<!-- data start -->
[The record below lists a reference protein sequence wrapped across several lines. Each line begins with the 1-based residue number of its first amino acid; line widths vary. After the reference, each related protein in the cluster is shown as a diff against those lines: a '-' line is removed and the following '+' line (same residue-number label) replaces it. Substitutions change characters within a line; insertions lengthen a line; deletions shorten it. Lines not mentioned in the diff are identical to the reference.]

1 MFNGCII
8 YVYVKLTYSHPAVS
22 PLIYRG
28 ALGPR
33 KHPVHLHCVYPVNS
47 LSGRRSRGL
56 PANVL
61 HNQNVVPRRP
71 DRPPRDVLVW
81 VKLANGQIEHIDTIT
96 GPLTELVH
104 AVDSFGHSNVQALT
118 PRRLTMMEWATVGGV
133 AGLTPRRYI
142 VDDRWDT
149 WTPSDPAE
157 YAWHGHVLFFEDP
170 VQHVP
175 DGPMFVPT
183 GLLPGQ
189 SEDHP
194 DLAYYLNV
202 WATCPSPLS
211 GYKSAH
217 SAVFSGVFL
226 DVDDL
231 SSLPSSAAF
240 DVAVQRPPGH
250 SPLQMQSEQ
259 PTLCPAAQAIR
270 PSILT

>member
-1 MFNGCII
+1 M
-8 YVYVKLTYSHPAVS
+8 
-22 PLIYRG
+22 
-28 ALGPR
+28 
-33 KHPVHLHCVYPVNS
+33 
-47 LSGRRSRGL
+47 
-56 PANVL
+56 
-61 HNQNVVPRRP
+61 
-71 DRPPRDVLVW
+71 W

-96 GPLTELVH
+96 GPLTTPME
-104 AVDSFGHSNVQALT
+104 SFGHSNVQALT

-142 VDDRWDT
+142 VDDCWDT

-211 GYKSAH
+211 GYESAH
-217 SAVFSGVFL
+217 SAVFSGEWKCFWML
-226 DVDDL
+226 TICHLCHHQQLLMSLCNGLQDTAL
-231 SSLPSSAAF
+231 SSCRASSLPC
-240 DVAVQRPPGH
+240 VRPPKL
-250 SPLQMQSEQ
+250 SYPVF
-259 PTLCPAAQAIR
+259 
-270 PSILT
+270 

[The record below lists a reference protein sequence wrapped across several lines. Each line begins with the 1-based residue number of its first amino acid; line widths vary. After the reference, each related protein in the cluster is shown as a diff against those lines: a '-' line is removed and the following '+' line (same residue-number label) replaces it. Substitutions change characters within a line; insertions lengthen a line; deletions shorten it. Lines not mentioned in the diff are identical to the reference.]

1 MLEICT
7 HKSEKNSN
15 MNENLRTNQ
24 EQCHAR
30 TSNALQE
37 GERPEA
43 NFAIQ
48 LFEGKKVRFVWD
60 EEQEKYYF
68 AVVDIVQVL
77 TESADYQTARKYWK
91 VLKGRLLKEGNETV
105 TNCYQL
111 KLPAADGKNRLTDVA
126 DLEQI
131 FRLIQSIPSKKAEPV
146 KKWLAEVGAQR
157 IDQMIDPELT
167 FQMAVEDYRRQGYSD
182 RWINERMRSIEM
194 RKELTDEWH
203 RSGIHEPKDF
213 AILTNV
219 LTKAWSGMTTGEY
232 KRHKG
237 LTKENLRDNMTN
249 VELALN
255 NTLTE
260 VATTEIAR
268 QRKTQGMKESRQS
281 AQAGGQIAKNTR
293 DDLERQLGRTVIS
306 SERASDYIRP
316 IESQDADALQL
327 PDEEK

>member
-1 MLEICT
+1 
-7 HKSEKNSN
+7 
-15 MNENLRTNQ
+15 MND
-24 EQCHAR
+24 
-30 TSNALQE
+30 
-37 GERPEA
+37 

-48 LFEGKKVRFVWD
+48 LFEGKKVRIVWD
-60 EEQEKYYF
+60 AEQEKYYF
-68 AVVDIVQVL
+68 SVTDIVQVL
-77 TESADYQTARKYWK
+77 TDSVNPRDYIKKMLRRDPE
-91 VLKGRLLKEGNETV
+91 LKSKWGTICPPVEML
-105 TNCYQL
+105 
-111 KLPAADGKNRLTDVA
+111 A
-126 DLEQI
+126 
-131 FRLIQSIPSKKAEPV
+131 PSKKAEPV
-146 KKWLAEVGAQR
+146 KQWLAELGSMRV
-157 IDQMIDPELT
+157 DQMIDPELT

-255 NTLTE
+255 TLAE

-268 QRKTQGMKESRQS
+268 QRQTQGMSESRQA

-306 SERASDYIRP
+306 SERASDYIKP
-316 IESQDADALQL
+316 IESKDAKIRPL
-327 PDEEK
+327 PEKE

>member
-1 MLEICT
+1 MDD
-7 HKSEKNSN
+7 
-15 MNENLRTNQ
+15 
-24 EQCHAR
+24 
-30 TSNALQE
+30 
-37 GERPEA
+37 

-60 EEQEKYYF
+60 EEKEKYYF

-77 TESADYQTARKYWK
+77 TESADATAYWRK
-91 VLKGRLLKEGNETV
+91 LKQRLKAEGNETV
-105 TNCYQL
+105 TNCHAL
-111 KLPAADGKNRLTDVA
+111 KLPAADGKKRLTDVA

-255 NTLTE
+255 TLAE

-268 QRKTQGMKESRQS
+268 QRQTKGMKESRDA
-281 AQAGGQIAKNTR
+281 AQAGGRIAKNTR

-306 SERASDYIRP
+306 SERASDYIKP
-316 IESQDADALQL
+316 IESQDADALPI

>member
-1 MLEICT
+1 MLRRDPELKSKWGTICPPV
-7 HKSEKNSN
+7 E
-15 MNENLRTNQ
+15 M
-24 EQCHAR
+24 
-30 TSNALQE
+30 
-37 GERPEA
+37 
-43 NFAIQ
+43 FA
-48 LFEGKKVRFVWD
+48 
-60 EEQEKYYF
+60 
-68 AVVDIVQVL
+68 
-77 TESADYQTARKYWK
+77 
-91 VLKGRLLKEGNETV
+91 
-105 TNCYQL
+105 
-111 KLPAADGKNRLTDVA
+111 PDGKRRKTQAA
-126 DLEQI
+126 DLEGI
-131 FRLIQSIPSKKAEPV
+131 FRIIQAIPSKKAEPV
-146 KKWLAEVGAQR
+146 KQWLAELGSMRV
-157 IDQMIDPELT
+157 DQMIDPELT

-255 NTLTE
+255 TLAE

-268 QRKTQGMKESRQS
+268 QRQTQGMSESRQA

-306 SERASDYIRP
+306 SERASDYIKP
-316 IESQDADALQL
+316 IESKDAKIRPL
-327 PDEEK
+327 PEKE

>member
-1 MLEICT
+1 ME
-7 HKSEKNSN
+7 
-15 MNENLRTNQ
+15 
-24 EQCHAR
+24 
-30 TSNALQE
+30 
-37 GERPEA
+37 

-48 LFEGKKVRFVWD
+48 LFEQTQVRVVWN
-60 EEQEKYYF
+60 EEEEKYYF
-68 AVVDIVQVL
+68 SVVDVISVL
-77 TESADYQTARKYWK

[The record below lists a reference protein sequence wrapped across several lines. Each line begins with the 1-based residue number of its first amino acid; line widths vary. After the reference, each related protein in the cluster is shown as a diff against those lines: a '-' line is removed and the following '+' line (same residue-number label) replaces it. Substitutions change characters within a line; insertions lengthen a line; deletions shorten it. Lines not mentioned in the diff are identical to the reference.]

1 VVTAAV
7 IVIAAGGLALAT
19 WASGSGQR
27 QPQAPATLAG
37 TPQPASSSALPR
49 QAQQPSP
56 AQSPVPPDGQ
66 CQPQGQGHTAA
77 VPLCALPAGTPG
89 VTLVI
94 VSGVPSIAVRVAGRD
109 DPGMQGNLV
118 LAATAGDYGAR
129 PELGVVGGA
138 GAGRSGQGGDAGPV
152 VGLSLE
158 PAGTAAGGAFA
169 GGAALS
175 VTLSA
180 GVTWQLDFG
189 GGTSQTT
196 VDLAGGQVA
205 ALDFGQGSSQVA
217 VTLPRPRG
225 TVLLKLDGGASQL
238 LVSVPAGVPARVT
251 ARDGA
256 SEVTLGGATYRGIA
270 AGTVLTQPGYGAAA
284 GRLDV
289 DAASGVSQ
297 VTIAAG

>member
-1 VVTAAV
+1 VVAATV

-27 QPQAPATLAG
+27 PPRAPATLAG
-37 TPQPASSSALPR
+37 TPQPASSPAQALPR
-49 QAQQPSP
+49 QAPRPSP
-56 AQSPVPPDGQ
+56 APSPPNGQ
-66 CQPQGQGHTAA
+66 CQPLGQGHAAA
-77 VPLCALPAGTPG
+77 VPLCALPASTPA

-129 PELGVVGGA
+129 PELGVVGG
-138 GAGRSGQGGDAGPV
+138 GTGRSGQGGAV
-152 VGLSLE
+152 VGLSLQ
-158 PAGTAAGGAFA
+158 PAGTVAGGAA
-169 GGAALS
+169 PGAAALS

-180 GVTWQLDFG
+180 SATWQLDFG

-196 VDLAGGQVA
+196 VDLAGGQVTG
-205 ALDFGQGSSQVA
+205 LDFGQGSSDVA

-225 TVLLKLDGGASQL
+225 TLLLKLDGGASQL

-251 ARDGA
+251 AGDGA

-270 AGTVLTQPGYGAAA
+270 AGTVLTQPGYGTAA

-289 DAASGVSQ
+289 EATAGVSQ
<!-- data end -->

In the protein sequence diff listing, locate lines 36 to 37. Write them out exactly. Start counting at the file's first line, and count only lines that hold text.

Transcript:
-8 YVYVKLTYSHPAVS
+8 